In April, I started a weekly online column with Agweek. Earlier this month, the column started being printed weekly in Agweek and remains published online each Saturday morning.
Weekly column writing is different from blogging but still definitely is my voice. I have wanted new opportunities to expand my speaking and writing. Last year Midwest Living gave me an opportunity. This year, I spoke 18 times before mid-June, wearing me out but giving me new platforms and opportunities. I learned I do not want to be a speaker on the road too much in this season of family life and now am speaking less in my son’s senior year of high school. Weekly column writing was initially a six month experiment that has evolved into a more long-term commitment. I am grateful and love to work on improving my writing, sharing stories, perspectives and connect with local and regional audiences in my own backyard.
Since it’s a regional following mostly for the Agweek publication, I am going to share the weekly column on this blog, a few days after it is published and dig into the “archives” to share some past columns. I’ll include a photo (or two or five, depending on the day) with them too. Now that the column is printed, my mom told me this week , “I actually read your column.” And my grandma said now that is arriving at weekly in her mail, “it’s good I’m not one of those who writes in to columnists.” Thank you, Grandma Nola. She remains my favorite reader and filter.
Our daughter, Anika, is one of 27 kindergarteners who is starting school in our small town of Wishek next week. Since Anika is our youngest, I know what to expect this year. I’m also aware of all the “lasts” this year holds for our family with a kindergartener and a senior in high school.
In the weeks leading up to school, I’ve been giving myself pep talks. I will not shed a tear. I will turn the page to a new chapter in life with excitement and enjoy the one year all three of our kids are in the same school. Anika is ready for school. She organized her school supplies in her backpack and then unpacked them with great detail at kindergarten registration.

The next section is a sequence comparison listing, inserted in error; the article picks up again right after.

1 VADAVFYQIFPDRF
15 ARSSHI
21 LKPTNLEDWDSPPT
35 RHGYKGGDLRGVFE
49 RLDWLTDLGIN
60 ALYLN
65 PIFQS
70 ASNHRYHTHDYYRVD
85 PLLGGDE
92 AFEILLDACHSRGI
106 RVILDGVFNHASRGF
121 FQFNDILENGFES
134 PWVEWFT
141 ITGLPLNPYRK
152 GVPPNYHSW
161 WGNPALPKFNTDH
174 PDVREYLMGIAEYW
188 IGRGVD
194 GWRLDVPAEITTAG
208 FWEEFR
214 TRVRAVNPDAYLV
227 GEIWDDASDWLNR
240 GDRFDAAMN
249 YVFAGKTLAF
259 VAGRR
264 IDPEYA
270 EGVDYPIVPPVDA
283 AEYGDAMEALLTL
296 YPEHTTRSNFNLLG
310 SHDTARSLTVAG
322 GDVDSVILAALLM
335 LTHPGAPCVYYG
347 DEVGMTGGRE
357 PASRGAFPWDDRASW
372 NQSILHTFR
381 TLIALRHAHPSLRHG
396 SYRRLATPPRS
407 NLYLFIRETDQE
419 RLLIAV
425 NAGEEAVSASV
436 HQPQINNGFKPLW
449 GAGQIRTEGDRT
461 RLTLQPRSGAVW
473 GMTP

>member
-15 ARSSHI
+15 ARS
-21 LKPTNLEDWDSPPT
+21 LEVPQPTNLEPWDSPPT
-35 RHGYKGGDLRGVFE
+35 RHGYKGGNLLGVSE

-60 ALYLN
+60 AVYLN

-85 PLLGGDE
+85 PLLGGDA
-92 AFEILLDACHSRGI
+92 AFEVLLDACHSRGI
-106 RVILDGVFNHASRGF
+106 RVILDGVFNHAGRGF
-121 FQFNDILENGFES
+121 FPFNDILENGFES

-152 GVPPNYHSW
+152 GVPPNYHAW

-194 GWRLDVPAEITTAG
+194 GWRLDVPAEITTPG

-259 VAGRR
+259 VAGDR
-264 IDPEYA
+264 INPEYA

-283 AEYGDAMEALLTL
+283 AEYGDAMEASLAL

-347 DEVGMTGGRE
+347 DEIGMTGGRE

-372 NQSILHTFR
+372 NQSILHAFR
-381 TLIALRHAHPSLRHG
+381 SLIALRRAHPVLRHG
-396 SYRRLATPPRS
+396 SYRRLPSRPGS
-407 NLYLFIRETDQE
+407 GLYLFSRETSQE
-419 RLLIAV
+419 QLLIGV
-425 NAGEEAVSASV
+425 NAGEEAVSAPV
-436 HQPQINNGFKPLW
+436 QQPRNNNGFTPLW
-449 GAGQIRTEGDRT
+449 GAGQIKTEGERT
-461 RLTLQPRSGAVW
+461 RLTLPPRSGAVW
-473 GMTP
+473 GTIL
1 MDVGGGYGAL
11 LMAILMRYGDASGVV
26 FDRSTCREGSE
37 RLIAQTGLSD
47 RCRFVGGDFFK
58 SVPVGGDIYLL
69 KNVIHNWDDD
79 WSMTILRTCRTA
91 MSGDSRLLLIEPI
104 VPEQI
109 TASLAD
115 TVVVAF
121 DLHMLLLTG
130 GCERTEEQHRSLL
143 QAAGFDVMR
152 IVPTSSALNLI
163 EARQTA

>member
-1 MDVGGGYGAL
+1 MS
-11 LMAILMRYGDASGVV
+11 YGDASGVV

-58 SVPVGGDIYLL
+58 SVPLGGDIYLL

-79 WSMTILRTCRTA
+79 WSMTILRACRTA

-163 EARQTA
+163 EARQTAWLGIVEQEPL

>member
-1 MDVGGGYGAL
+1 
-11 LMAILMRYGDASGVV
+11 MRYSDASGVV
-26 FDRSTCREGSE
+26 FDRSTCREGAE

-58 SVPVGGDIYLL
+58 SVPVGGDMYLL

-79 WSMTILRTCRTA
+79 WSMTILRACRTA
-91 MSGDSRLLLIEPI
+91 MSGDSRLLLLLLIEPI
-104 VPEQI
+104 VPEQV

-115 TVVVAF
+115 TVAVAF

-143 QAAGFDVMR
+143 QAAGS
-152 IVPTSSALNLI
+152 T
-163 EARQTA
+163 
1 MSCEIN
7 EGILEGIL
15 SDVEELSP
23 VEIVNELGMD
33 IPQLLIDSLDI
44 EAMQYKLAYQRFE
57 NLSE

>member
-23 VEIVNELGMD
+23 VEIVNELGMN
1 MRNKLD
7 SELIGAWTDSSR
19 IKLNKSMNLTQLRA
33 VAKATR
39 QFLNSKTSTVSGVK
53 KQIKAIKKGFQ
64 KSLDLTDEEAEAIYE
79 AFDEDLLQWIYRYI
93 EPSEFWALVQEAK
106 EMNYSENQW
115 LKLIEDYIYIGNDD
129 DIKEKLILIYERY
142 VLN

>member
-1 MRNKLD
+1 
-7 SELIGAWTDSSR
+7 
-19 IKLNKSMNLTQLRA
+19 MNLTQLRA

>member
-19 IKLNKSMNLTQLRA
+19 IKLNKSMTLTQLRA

As I looked around the lunch room at the 27 families gathered for kindergarten registration, I felt my throat tighten and I fought back tears. With the exception of the new kindergarten teacher and elementary principal, I knew everyone in the room. The emotion welling up in me didn’t really have anything to do with Anika; I was overcome with pride for our small town, school and all of rural America.
For the first time in decades, Wishek Public School has two classes for one grade. This is a sign of rural vitality. When we moved to Wishek, my husband’s hometown, eight years ago, I was told Wishek was dying. McIntosh County was the most elderly county per capita in the United States. With 27 kindergarteners, split into two classrooms, I guessing we aren’t anymore, but I’m not going to check the statistics.
Wishek isn’t near booming energy areas. A large employer closed earlier this year, sending jobs and several families elsewhere. A handful of teachers resigned, which is a blow to rural education. My mindset hasn’t been overly positive lately. Thankfully, my outlook changed when I looked around at kindergarten registration. I was encouraged by the younger families who are choosing to make Wishek their home. I was excited to meet the new teachers and elementary principal who chose our school. Turning a page to a new chapter is worth trying.
Of course, small-town life and schools are not for everyone. However, rural America is for more of us than we realize. The new kindergarten teacher has moved to a neighboring town after more than a decade in Las Vegas. She wants to raise her family in rural America. She proudly shared about her small-town South Dakota roots and how good it feels to be back in a small-town environment. The new principal has lived in Texas for the past 10 years and is thrilled for her and her husband (who attended high school with me) to be back in North Dakota.
I’m passionate about rural life and small-town living. Hearing the enthusiasm in the new teacher and principal’s voices fueled more emotion in me than I was anticipating. The class of 2028 is so excited about school and their future I can’t be sad. The delight in the eyes of the new and longtime educators who are eager to nurture our children’s desires to learn is encouraging.
People change small towns for the positive or negative. One student, one teacher, one administrator, one coach or one school board member will not hinder the success of a school. Education takes collaboration in a community. The camaraderie in small towns reinforces my faith in rural America and reassures me that we’re raising the next generation as best as we can. In our small town and school, with new and experienced faces, we’re better together.